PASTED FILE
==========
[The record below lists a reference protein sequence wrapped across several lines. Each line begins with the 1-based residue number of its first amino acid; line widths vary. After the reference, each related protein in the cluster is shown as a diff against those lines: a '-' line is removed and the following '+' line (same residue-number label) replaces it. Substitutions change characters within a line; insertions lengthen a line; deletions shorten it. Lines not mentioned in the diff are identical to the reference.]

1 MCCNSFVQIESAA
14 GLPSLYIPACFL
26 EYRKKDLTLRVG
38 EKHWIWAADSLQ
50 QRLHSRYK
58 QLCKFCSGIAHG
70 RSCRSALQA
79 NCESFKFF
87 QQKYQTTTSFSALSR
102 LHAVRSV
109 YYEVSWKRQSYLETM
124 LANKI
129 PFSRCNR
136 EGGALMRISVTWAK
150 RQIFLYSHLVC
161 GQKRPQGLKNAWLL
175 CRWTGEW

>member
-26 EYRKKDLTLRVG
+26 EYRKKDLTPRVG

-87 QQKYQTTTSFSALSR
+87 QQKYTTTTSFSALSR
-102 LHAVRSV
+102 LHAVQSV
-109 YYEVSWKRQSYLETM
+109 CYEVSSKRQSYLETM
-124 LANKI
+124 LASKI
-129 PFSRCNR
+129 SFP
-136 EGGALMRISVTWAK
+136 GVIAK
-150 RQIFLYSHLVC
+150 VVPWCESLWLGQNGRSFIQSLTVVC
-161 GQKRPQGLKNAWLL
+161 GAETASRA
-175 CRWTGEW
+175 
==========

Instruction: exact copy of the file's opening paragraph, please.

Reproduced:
[The record below lists a reference protein sequence wrapped across several lines. Each line begins with the 1-based residue number of its first amino acid; line widths vary. After the reference, each related protein in the cluster is shown as a diff against those lines: a '-' line is removed and the following '+' line (same residue-number label) replaces it. Substitutions change characters within a line; insertions lengthen a line; deletions shorten it. Lines not mentioned in the diff are identical to the reference.]